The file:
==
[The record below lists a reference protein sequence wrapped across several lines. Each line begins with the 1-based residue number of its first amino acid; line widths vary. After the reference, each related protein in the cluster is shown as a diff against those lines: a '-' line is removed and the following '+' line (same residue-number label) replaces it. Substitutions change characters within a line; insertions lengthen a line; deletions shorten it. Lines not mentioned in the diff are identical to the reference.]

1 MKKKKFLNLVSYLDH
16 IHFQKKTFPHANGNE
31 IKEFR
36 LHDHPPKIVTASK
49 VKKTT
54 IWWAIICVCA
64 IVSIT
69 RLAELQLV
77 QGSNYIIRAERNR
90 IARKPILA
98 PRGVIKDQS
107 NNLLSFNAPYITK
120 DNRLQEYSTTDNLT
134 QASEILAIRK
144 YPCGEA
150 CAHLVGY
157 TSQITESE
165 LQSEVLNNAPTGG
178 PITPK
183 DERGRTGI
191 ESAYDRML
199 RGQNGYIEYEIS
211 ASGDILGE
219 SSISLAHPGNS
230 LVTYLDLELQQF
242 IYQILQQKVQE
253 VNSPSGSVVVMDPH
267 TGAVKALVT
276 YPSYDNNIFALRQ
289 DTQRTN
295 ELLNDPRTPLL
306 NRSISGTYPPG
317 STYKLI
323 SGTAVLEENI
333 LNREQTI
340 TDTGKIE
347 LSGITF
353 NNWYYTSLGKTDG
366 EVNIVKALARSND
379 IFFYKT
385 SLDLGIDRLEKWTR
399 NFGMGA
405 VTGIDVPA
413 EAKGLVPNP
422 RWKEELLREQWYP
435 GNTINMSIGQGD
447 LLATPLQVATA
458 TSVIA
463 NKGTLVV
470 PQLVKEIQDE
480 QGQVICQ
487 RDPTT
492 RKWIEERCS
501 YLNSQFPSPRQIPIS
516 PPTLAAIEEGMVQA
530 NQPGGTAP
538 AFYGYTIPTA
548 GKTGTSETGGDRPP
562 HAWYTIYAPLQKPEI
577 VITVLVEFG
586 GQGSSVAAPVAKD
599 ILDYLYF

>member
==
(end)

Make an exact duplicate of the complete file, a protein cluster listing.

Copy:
[The record below lists a reference protein sequence wrapped across several lines. Each line begins with the 1-based residue number of its first amino acid; line widths vary. After the reference, each related protein in the cluster is shown as a diff against those lines: a '-' line is removed and the following '+' line (same residue-number label) replaces it. Substitutions change characters within a line; insertions lengthen a line; deletions shorten it. Lines not mentioned in the diff are identical to the reference.]

1 MKKKKFLNLVSYLDH
16 IHFQKKTFPHANGNE
31 IKEFR
36 LHDHPPKIVTASK
49 VKKTT
54 IWWAIICVCA
64 IVSIT
69 RLAELQLV
77 QGSNYIIRAERNR
90 IARKPILA
98 PRGVIKDQS
107 NNLLSFNAPYITK
120 DNRLQEYSTTDNLT
134 QASEILAIRK
144 YPCGEA
150 CAHLVGY
157 TSQITESE
165 LQSEVLNNAPTGG
178 PITPK
183 DERGRTGI
191 ESAYDRML
199 RGQNGYIEYEIS
211 ASGDILGE
219 SSISLAHPGNS
230 LVTYLDLELQQF
242 IYQILQQKVQE
253 VNSPSGSVVVMDPH
267 TGAVKALVT
276 YPSYDNNIFALRQ
289 DTQRTN
295 ELLNDPRTPLL
306 NRSISGTYPPG
317 STYKLI
323 SGTAVLEENI
333 LNREQTI
340 TDTGKIE
347 LSGITF
353 NNWYYTSLGKTDG
366 EVNIVKALARSND
379 IFFYKT
385 SLDLGIDRLEKWTR
399 NFGMGA
405 VTGIDVPA
413 EAKGLVPNP
422 RWKEELLREQWYP
435 GNTINMSIGQGD
447 LLATPLQVATA
458 TSVIA
463 NKGTLVV
470 PQLVKEIQDE
480 QGQVICQ
487 RDPTT
492 RKWIEERCS
501 YLNSQFPSPRQIPIS
516 PPTLAAIEEGMVQA
530 NQPGGTAP
538 AFYGYTIPTA
548 GKTGTSETGGDRPP
562 HAWYTIYAPLQKPEI
577 VITVLVEFG
586 GQGSSVAAPVAKD
599 ILDYLYF

>member